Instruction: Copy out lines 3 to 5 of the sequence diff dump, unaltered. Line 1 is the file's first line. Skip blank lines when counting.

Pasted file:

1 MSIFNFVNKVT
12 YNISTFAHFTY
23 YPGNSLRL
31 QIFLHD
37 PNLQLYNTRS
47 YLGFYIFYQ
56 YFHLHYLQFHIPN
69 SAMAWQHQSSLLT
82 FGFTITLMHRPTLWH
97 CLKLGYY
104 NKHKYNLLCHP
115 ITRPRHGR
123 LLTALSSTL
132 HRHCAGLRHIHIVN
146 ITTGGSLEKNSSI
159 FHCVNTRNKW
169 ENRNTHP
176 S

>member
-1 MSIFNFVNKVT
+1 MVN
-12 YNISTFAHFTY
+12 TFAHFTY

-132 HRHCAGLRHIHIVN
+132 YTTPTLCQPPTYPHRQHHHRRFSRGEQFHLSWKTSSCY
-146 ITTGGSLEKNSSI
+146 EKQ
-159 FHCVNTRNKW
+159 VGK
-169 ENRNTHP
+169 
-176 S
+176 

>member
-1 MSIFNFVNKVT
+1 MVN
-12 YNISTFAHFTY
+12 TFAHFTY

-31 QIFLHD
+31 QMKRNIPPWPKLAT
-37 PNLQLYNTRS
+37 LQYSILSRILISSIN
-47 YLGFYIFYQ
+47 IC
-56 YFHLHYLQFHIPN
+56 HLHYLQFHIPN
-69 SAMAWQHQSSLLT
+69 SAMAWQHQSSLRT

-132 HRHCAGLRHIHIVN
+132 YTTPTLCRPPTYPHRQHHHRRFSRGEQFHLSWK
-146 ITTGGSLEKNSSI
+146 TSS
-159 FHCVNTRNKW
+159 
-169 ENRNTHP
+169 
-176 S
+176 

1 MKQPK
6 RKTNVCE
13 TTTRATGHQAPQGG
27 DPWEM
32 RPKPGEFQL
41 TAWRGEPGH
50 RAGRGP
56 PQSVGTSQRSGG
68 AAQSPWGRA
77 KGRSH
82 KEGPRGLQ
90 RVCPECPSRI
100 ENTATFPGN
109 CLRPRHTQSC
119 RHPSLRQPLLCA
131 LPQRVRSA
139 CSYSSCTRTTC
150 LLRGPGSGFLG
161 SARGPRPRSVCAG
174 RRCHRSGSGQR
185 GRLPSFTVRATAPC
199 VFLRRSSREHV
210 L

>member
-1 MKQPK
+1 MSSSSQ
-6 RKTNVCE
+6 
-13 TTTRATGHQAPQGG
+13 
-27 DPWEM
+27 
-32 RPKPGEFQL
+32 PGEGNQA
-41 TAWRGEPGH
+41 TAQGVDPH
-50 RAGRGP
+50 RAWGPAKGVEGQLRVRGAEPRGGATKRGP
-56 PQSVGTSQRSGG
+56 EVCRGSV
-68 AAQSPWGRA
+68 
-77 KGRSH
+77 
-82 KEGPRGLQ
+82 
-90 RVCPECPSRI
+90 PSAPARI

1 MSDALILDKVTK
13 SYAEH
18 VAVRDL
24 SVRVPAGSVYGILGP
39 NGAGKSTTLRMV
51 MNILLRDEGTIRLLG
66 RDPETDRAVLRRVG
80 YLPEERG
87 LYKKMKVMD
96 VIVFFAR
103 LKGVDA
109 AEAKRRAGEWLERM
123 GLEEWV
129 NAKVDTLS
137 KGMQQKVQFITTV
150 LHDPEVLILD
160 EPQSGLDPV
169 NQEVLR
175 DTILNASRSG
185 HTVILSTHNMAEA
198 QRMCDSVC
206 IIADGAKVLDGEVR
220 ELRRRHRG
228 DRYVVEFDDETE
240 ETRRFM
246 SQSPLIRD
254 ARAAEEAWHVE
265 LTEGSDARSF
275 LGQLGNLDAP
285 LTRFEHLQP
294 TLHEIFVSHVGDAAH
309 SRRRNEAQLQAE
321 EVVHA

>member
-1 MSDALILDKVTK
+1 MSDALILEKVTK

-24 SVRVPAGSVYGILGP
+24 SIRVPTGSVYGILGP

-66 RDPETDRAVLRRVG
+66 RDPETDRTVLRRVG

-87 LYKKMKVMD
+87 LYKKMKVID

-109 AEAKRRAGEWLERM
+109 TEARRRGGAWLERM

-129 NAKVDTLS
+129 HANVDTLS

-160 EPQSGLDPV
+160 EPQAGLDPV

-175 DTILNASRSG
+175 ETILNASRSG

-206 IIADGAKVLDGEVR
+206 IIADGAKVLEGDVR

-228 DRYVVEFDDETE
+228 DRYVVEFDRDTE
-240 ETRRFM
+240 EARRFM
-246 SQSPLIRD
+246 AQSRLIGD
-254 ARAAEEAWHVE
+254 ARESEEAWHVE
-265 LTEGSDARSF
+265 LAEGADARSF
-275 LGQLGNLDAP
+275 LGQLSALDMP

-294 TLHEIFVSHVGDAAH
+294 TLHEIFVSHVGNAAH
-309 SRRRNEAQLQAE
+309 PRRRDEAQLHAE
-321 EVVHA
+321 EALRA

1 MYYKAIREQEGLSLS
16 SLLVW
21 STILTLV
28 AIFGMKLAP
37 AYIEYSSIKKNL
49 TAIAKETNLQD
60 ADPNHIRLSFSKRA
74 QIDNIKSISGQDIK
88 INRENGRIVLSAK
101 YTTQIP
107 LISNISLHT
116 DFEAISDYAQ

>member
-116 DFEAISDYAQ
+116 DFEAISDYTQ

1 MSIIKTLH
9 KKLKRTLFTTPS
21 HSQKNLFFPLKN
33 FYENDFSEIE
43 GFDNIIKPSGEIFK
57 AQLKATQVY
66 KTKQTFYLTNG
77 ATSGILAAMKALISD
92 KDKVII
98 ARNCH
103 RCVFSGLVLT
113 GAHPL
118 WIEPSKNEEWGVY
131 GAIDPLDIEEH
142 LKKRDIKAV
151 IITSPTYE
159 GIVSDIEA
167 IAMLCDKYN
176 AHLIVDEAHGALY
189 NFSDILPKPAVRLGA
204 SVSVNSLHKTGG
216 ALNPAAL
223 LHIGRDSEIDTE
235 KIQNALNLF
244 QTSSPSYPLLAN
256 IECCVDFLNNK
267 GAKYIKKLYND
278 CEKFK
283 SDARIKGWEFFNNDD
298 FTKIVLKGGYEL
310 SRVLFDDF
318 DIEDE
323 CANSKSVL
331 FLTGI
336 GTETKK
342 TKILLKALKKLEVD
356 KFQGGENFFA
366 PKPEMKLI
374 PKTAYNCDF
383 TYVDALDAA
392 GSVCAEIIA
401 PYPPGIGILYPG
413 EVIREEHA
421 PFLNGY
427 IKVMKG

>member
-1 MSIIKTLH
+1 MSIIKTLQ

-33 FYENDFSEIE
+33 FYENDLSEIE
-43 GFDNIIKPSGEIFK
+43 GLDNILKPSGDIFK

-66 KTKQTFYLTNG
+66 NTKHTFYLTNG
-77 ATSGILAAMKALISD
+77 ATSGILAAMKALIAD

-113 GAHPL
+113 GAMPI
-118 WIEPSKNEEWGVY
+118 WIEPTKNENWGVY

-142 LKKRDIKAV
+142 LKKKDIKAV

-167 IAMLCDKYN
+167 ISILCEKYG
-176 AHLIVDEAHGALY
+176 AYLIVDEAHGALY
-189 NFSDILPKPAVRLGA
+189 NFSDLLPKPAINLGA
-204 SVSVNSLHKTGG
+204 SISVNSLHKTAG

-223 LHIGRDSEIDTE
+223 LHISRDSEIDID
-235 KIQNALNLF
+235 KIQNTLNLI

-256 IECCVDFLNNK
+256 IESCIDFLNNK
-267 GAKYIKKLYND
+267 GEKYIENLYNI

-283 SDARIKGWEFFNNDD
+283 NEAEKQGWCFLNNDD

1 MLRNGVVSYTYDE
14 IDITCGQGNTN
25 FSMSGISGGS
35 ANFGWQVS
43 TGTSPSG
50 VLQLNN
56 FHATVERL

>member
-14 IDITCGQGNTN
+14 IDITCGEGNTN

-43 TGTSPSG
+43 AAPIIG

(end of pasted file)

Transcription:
23 YPGNSLRL
31 QIFLHD
37 PNLQLYNTRS